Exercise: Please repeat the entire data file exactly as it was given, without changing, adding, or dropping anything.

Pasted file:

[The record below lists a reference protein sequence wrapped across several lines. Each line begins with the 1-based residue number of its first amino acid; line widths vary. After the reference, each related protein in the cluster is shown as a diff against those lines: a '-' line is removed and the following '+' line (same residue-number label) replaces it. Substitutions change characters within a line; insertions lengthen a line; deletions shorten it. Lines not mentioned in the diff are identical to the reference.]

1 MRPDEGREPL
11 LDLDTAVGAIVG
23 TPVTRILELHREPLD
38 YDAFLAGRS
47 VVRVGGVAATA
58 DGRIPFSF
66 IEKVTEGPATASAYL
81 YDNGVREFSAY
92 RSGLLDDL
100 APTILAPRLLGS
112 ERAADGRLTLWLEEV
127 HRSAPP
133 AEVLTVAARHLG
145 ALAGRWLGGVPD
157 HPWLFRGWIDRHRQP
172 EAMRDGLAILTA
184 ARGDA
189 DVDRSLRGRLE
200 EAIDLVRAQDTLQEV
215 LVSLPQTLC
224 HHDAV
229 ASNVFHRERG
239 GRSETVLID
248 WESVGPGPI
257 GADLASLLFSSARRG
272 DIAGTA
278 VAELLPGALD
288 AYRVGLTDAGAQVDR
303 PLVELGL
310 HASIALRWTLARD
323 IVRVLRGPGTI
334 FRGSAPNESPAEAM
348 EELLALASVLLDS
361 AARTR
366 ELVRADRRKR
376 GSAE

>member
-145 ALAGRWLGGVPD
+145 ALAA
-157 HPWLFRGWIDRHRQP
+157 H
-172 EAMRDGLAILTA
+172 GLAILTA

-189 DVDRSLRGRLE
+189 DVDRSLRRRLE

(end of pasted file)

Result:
[The record below lists a reference protein sequence wrapped across several lines. Each line begins with the 1-based residue number of its first amino acid; line widths vary. After the reference, each related protein in the cluster is shown as a diff against those lines: a '-' line is removed and the following '+' line (same residue-number label) replaces it. Substitutions change characters within a line; insertions lengthen a line; deletions shorten it. Lines not mentioned in the diff are identical to the reference.]

1 MRPDEGREPL
11 LDLDTAVGAIVG
23 TPVTRILELHREPLD
38 YDAFLAGRS
47 VVRVGGVAATA
58 DGRIPFSF
66 IEKVTEGPATASAYL
81 YDNGVREFSAY
92 RSGLLDDL
100 APTILAPRLLGS
112 ERAADGRLTLWLEEV
127 HRSAPP
133 AEVLTVAARHLG
145 ALAGRWLGGVPD
157 HPWLFRGWIDRHRQP
172 EAMRDGLAILTA
184 ARGDA
189 DVDRSLRGRLE
200 EAIDLVRAQDTLQEV
215 LVSLPQTLC
224 HHDAV
229 ASNVFHRERG
239 GRSETVLID
248 WESVGPGPI
257 GADLASLLFSSARRG
272 DIAGTA
278 VAELLPGALD
288 AYRVGLTDAGAQVDR
303 PLVELGL
310 HASIALRWTLARD
323 IVRVLRGPGTI
334 FRGSAPNESPAEAM
348 EELLALASVLLDS
361 AARTR
366 ELVRADRRKR
376 GSAE

>member
-145 ALAGRWLGGVPD
+145 ALAA
-157 HPWLFRGWIDRHRQP
+157 H
-172 EAMRDGLAILTA
+172 GLAILTA

-189 DVDRSLRGRLE
+189 DVDRSLRRRLE